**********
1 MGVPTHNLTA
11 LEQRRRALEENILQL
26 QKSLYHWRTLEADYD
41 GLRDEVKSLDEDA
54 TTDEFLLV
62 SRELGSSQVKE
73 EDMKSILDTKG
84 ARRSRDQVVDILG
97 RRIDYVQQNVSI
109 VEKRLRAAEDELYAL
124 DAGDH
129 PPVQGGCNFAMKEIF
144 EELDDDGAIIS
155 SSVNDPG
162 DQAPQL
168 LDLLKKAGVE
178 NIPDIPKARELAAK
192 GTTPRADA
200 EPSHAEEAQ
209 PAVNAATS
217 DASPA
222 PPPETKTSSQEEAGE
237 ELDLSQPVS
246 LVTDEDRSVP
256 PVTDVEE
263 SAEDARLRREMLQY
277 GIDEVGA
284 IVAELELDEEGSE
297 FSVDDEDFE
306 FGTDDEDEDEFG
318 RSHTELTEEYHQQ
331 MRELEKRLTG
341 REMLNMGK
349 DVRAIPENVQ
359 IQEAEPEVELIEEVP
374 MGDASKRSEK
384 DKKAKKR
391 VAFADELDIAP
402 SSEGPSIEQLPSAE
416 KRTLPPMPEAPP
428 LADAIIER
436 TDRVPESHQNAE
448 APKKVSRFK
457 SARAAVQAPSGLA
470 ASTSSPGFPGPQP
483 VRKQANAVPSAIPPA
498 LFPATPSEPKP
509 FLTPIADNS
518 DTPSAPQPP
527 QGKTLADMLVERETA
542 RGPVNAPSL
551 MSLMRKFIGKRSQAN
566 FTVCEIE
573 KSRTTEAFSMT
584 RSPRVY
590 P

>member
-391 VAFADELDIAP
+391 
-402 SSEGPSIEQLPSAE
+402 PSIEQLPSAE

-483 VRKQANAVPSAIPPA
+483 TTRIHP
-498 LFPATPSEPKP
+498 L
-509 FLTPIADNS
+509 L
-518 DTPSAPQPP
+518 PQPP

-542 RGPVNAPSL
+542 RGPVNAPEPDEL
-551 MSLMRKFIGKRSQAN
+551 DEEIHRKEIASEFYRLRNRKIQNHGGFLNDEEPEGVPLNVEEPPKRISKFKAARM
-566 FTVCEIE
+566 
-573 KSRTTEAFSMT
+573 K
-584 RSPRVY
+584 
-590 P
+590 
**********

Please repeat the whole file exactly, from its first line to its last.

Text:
1 MGVPTHNLTA
11 LEQRRRALEENILQL
26 QKSLYHWRTLEADYD
41 GLRDEVKSLDEDA
54 TTDEFLLV
62 SRELGSSQVKE
73 EDMKSILDTKG
84 ARRSRDQVVDILG
97 RRIDYVQQNVSI
109 VEKRLRAAEDELYAL
124 DAGDH
129 PPVQGGCNFAMKEIF
144 EELDDDGAIIS
155 SSVNDPG
162 DQAPQL
168 LDLLKKAGVE
178 NIPDIPKARELAAK
192 GTTPRADA
200 EPSHAEEAQ
209 PAVNAATS
217 DASPA
222 PPPETKTSSQEEAGE
237 ELDLSQPVS
246 LVTDEDRSVP
256 PVTDVEE
263 SAEDARLRREMLQY
277 GIDEVGA
284 IVAELELDEEGSE
297 FSVDDEDFE
306 FGTDDEDEDEFG
318 RSHTELTEEYHQQ
331 MRELEKRLTG
341 REMLNMGK
349 DVRAIPENVQ
359 IQEAEPEVELIEEVP
374 MGDASKRSEK
384 DKKAKKR
391 VAFADELDIAP
402 SSEGPSIEQLPSAE
416 KRTLPPMPEAPP
428 LADAIIER
436 TDRVPESHQNAE
448 APKKVSRFK
457 SARAAVQAPSGLA
470 ASTSSPGFPGPQP
483 VRKQANAVPSAIPPA
498 LFPATPSEPKP
509 FLTPIADNS
518 DTPSAPQPP
527 QGKTLADMLVERETA
542 RGPVNAPSL
551 MSLMRKFIGKRSQAN
566 FTVCEIE
573 KSRTTEAFSMT
584 RSPRVY
590 P

>member
-391 VAFADELDIAP
+391 
-402 SSEGPSIEQLPSAE
+402 PSIEQLPSAE

-483 VRKQANAVPSAIPPA
+483 TTRIHP
-498 LFPATPSEPKP
+498 L
-509 FLTPIADNS
+509 L
-518 DTPSAPQPP
+518 PQPP

-542 RGPVNAPSL
+542 RGPVNAPEPDEL
-551 MSLMRKFIGKRSQAN
+551 DEEIHRKEIASEFYRLRNRKIQNHGGFLNDEEPEGVPLNVEEPPKRISKFKAARM
-566 FTVCEIE
+566 
-573 KSRTTEAFSMT
+573 K
-584 RSPRVY
+584 
-590 P
+590 